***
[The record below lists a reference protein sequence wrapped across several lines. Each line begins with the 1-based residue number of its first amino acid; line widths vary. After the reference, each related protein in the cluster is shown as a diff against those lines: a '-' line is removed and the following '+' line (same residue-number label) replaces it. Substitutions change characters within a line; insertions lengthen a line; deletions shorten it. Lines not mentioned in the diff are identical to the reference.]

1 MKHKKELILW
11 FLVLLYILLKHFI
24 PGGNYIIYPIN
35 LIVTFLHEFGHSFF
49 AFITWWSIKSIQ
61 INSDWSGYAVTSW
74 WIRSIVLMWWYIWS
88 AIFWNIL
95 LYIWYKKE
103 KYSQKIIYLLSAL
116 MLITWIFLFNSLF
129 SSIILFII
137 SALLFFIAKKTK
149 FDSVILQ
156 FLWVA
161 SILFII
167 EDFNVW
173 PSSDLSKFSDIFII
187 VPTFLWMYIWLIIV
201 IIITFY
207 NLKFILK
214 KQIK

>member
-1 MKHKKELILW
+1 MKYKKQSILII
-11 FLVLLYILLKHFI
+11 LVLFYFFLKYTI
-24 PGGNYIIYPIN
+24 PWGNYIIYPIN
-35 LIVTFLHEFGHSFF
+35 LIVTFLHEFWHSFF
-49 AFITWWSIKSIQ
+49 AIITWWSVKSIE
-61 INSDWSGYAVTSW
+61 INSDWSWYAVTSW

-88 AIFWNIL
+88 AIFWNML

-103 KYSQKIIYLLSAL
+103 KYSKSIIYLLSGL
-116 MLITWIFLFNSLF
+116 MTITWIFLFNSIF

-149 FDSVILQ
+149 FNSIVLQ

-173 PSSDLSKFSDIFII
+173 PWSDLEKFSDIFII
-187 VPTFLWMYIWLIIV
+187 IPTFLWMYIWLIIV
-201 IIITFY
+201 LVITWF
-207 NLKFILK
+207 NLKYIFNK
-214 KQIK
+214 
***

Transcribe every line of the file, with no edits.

[The record below lists a reference protein sequence wrapped across several lines. Each line begins with the 1-based residue number of its first amino acid; line widths vary. After the reference, each related protein in the cluster is shown as a diff against those lines: a '-' line is removed and the following '+' line (same residue-number label) replaces it. Substitutions change characters within a line; insertions lengthen a line; deletions shorten it. Lines not mentioned in the diff are identical to the reference.]

1 MKHKKELILW
11 FLVLLYILLKHFI
24 PGGNYIIYPIN
35 LIVTFLHEFGHSFF
49 AFITWWSIKSIQ
61 INSDWSGYAVTSW
74 WIRSIVLMWWYIWS
88 AIFWNIL
95 LYIWYKKE
103 KYSQKIIYLLSAL
116 MLITWIFLFNSLF
129 SSIILFII
137 SALLFFIAKKTK
149 FDSVILQ
156 FLWVA
161 SILFII
167 EDFNVW
173 PSSDLSKFSDIFII
187 VPTFLWMYIWLIIV
201 IIITFY
207 NLKFILK
214 KQIK

>member
-1 MKHKKELILW
+1 MKYKKQSILII
-11 FLVLLYILLKHFI
+11 LVLFYFFLKYTI
-24 PGGNYIIYPIN
+24 PWGNYIIYPIN
-35 LIVTFLHEFGHSFF
+35 LIVTFLHEFWHSFF
-49 AFITWWSIKSIQ
+49 AIITWWSVKSIE
-61 INSDWSGYAVTSW
+61 INSDWSWYAVTSW

-88 AIFWNIL
+88 AIFWNML

-103 KYSQKIIYLLSAL
+103 KYSKSIIYLLSGL
-116 MLITWIFLFNSLF
+116 MTITWIFLFNSIF

-149 FDSVILQ
+149 FNSIVLQ

-173 PSSDLSKFSDIFII
+173 PWSDLEKFSDIFII
-187 VPTFLWMYIWLIIV
+187 IPTFLWMYIWLIIV
-201 IIITFY
+201 LVITWF
-207 NLKFILK
+207 NLKYIFNK
-214 KQIK
+214 